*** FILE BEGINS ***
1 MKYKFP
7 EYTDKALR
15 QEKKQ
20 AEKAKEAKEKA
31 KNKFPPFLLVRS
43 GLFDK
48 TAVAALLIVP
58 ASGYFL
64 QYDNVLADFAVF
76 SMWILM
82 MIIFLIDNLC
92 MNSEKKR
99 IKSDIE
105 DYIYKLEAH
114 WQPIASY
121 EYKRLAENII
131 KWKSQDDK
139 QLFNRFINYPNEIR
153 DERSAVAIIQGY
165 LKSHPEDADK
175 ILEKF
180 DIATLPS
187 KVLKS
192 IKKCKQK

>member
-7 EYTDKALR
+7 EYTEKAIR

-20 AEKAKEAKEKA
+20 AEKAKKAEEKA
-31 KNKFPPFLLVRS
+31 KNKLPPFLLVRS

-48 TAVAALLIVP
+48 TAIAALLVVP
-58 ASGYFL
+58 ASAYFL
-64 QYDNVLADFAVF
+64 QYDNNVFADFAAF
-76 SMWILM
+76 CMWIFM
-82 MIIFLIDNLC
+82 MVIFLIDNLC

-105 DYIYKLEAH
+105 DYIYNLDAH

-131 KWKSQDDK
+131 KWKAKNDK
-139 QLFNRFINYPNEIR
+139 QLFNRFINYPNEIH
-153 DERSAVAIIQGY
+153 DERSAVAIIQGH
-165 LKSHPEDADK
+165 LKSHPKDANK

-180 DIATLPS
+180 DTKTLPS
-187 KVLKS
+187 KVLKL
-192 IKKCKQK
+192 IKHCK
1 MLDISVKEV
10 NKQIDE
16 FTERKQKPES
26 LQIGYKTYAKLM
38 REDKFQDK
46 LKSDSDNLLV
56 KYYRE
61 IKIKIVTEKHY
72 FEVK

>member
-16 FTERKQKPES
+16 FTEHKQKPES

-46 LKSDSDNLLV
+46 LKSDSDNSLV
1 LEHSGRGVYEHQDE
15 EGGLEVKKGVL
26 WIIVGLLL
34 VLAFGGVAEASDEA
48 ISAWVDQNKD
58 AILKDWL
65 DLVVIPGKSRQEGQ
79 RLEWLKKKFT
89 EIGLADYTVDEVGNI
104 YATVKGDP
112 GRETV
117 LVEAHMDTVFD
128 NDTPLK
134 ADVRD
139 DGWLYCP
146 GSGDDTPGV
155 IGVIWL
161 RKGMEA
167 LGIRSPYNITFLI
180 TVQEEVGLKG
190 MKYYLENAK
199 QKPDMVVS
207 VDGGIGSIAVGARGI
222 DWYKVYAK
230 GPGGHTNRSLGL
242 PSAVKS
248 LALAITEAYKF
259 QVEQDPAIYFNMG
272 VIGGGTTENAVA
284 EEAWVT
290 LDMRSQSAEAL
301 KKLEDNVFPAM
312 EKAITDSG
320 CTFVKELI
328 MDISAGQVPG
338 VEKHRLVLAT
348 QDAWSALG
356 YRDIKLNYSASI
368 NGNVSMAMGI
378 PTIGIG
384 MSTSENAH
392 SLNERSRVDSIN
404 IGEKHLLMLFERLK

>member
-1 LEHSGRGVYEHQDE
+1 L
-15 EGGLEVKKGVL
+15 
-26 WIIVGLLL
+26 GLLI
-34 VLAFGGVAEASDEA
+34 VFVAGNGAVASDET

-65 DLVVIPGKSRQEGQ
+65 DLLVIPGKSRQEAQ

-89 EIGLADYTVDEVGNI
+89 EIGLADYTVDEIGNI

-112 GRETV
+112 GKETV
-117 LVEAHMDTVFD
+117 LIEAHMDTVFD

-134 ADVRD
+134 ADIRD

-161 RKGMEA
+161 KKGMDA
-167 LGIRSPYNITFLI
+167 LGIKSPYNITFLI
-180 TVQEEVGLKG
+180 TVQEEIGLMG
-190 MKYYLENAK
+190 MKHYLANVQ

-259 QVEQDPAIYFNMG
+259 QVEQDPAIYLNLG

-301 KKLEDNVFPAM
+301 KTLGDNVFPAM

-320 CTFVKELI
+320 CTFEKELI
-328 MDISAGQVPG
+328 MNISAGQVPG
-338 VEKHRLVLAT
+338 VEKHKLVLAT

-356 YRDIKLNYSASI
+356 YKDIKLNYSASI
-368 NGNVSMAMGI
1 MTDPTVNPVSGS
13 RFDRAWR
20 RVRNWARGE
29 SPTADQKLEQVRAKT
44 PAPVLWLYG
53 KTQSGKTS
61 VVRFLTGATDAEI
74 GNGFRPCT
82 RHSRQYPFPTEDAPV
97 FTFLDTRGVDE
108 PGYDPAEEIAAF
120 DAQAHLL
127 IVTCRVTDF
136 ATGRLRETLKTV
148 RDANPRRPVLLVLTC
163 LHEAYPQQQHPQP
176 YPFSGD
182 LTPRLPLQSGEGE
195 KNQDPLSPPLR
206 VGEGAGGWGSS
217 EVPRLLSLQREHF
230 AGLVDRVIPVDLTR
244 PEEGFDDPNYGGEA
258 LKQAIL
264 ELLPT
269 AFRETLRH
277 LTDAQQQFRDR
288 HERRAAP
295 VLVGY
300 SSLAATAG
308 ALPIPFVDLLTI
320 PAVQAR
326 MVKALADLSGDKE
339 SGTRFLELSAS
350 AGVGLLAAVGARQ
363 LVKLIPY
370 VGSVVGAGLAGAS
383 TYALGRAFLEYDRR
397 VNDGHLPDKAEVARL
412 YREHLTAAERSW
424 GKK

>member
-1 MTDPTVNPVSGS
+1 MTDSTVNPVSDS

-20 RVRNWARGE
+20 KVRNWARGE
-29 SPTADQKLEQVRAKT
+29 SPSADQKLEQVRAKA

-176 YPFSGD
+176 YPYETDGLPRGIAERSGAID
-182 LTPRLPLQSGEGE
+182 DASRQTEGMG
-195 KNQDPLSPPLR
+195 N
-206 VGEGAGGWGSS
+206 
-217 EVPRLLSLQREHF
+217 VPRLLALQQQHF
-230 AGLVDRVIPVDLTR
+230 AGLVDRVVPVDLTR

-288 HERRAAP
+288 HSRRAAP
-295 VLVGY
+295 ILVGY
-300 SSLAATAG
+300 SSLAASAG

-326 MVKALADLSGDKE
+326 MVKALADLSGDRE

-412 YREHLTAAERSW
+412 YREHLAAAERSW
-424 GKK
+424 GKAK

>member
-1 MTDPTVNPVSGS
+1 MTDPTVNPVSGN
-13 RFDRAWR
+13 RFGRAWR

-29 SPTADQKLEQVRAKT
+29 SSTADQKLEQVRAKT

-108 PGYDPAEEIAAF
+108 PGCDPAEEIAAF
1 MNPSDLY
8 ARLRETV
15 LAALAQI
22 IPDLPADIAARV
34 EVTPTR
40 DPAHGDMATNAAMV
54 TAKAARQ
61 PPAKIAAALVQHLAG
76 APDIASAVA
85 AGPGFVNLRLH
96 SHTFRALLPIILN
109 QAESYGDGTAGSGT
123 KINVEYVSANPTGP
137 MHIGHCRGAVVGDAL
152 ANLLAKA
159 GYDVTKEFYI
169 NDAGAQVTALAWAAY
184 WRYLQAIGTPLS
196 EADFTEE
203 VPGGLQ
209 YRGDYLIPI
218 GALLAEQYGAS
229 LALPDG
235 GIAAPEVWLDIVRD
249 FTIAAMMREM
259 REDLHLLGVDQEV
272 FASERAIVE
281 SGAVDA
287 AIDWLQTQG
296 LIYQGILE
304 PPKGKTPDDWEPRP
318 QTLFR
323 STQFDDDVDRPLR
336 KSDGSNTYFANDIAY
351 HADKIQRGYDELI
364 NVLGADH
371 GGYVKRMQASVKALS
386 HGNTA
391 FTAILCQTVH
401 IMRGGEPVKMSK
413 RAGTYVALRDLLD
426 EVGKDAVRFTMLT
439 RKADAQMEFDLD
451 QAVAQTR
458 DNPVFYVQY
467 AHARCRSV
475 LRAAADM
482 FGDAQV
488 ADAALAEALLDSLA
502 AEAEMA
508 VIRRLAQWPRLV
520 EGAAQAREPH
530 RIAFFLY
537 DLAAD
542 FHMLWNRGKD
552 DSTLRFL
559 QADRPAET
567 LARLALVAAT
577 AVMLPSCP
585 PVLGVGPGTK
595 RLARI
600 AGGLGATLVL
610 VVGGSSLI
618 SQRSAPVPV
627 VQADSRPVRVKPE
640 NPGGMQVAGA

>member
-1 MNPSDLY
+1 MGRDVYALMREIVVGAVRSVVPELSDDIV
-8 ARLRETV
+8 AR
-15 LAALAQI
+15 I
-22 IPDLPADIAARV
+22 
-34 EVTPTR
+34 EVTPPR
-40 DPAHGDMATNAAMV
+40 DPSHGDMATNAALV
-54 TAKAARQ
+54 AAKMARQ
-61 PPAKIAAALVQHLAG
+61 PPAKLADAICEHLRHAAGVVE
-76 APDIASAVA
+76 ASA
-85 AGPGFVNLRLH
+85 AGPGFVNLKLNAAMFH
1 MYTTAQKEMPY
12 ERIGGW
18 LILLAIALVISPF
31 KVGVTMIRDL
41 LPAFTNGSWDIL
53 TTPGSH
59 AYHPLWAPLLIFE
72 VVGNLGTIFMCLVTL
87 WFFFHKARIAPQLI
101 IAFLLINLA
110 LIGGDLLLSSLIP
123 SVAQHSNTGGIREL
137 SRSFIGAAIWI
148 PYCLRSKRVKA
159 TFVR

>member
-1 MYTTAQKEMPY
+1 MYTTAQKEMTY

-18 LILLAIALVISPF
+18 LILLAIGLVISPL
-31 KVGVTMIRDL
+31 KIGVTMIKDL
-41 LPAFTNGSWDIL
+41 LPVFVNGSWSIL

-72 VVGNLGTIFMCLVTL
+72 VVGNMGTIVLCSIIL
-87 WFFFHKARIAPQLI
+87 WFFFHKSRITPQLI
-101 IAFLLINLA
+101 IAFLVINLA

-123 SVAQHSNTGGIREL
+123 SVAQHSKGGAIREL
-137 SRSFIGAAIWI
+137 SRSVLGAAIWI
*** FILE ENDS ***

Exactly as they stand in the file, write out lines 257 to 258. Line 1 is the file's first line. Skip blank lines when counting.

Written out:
218 GALLAEQYGAS
229 LALPDG